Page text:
But there is also another consideration and that is again found in the Psalms: "Your testimonies are very sure; Holiness adorns Your house, O Lord, forever." Psalm 93:5. You and I have every right to control and order what goes on in our houses, but so does God! Holiness is a word that seems to be completely at odds with the world we live in today. If the 1960's marked the end of a lot of the recognised values and the beginning of the permissive society, where are we now morally some fifty years later? We have most definitely arrived at the point described in Isaiah where there are not only those who call good evil, but also call what is evil good. Isaiah 5:20. But God's House rules haven't changed with the centuries! He is a Holy God and He expects His people to be holy as well. "But as He who called you is holy, you also be holy in all your conduct, because it is written, 'Be holy, for I am holy.'" 1 Peter 1:15-16.

The Apostle Paul, writing to his young friend Timothy was instructing him "so that you might know how you ought to conduct yourself in the house of God, which is the church of the living God, the pillar and ground of the truth." 1 Timothy 3:15. Paul then goes on to speak about the "mystery of godliness", the wonder of a truly pious life. God still expects absolute honesty and integrity in His children and He wants us to exhibit the love and grace that He Himself displayed in the Lord Jesus.

Later, in the second letter that Paul wrote to Timothy he uses the picture of a great house and the various utensils that would be in the house "But in a great house there are not only vessels of gold and of silver, but also of wood and of earth; and some to honour, and some to dishonour. If a man therefore purge himself from these, [the sin and iniquity Paul had mentioned earlier] he shall be a vessel unto honour, sanctified, and meet for the master's use, and prepared unto every good work" 2 Timothy 2:20-21. The clear teaching is that we have to be clean to be useful to our Lord. "Be clean, you who bear the vessels of the Lord." Isaiah 52:11.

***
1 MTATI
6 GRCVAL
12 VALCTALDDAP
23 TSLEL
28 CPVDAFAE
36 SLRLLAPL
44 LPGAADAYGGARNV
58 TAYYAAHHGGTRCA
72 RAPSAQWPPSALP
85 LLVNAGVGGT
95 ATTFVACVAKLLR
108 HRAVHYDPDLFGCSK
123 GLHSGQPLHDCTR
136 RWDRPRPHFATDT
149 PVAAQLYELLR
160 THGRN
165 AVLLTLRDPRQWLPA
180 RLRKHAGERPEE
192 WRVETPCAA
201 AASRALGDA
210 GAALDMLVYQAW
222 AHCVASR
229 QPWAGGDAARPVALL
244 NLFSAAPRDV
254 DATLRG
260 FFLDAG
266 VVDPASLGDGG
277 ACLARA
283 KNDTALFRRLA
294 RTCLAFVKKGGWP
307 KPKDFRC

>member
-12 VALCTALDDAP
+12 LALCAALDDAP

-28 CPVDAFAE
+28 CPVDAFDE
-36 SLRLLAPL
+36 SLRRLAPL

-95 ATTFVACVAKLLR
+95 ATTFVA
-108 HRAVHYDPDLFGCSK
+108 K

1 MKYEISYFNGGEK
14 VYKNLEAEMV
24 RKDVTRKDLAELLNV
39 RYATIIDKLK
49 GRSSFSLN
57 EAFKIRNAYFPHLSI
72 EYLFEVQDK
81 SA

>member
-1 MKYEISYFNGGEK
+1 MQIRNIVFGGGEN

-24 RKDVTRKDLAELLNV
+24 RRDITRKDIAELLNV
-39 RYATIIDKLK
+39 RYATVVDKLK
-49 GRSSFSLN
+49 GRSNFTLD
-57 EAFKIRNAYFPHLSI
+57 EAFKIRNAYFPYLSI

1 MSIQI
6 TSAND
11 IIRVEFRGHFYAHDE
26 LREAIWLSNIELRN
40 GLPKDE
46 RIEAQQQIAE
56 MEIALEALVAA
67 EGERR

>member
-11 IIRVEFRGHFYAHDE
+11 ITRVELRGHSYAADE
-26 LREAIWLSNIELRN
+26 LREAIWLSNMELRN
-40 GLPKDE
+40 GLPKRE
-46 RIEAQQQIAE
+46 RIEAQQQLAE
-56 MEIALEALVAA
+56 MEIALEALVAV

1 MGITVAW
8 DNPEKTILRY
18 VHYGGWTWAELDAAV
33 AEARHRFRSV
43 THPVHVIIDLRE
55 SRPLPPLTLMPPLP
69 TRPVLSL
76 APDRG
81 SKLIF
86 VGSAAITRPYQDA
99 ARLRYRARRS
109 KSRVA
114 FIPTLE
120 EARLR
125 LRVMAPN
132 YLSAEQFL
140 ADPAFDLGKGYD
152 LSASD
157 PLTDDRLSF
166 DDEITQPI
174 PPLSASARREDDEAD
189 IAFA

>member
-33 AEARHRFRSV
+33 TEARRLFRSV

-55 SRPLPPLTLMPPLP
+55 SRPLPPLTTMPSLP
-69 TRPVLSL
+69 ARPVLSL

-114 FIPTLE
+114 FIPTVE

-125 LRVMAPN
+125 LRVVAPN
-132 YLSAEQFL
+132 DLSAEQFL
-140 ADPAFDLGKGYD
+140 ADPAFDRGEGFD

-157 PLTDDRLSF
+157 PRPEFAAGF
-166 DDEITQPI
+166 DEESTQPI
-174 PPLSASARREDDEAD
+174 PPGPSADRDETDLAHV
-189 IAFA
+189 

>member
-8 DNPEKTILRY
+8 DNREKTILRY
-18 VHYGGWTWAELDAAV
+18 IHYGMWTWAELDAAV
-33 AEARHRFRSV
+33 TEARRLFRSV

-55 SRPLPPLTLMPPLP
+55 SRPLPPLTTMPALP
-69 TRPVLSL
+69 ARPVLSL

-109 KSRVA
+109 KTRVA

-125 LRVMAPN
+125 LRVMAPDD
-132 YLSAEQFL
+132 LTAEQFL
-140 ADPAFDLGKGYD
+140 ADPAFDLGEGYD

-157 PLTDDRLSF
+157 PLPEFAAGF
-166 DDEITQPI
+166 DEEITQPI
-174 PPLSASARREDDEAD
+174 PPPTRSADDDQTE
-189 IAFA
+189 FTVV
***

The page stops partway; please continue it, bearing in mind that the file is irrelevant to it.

Paul, in writing to Timothy, had described the House of God, as "the church of the living God, the pillar and ground of the truth." 1 Timothy 3:15. The spiritual house God is building, composed of all true Christians is here described as a memorial pillar. Inscribed for all to see with the truth of God, and firmly grounded upon that same truth. As such it cannot be subject to the changing whims and fancies of contemporary belief and thought. We change, society's standards change, but God does not change and His truth remains inviolate. The House of God must be the place where the truth of God is adhered to and defended whatever the cost in ridicule or persecution.

So fellow Christian, you and I are part of something unimaginably grand! Whatever place you occupy at the moment, whether or not you perceive it to be important or insignificant you are a 'living stone' in God's House. It is the place in which God now dwells through His Holy Spirit. We have the privilege of offering "spiritual sacrifices, acceptable to God by Jesus Christ" 1 Peter 2:5. Speaking to God about the preciousness and worth of His beloved Son, the Lord Jesus and then in turn we also have the responsibility of showing "forth the excellencies of Him Who has called us out of darkness into His marvellous light". Telling to others around us the blessing and salvation we have received in the Lord Jesus, not only in the words we use but also in the lives we live.